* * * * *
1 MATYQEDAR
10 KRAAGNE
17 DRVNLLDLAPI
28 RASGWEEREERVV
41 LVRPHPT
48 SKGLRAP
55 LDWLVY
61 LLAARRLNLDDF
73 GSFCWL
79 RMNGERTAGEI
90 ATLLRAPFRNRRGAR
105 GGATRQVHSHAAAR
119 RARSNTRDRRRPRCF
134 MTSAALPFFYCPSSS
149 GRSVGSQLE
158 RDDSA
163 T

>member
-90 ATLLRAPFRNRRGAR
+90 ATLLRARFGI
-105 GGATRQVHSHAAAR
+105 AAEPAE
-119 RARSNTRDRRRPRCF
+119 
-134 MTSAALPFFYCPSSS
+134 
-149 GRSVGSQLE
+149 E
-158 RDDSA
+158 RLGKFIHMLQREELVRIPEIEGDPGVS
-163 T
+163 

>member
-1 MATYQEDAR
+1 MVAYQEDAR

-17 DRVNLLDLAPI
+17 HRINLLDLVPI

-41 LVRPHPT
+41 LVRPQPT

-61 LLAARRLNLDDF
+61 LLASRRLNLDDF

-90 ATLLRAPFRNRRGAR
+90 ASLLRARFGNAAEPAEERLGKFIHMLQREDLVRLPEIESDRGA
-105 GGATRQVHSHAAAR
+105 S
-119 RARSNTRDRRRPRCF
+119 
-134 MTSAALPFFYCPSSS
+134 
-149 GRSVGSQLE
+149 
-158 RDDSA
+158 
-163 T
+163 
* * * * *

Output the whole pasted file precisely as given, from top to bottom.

1 MATYQEDAR
10 KRAAGNE
17 DRVNLLDLAPI
28 RASGWEEREERVV
41 LVRPHPT
48 SKGLRAP
55 LDWLVY
61 LLAARRLNLDDF
73 GSFCWL
79 RMNGERTAGEI
90 ATLLRAPFRNRRGAR
105 GGATRQVHSHAAAR
119 RARSNTRDRRRPRCF
134 MTSAALPFFYCPSSS
149 GRSVGSQLE
158 RDDSA
163 T

>member
-90 ATLLRAPFRNRRGAR
+90 ATLLRARFGI
-105 GGATRQVHSHAAAR
+105 AAEPAE
-119 RARSNTRDRRRPRCF
+119 
-134 MTSAALPFFYCPSSS
+134 
-149 GRSVGSQLE
+149 E
-158 RDDSA
+158 RLGKFIHMLQREELVRIPEIEGDPGVS
-163 T
+163 

>member
-1 MATYQEDAR
+1 MVAYQEDAR

-17 DRVNLLDLAPI
+17 HRINLLDLVPI

-41 LVRPHPT
+41 LVRPQPT

-61 LLAARRLNLDDF
+61 LLASRRLNLDDF

-90 ATLLRAPFRNRRGAR
+90 ASLLRARFGNAAEPAEERLGKFIHMLQREDLVRLPEIESDRGA
-105 GGATRQVHSHAAAR
+105 S
-119 RARSNTRDRRRPRCF
+119 
-134 MTSAALPFFYCPSSS
+134 
-149 GRSVGSQLE
+149 
-158 RDDSA
+158 
-163 T
+163 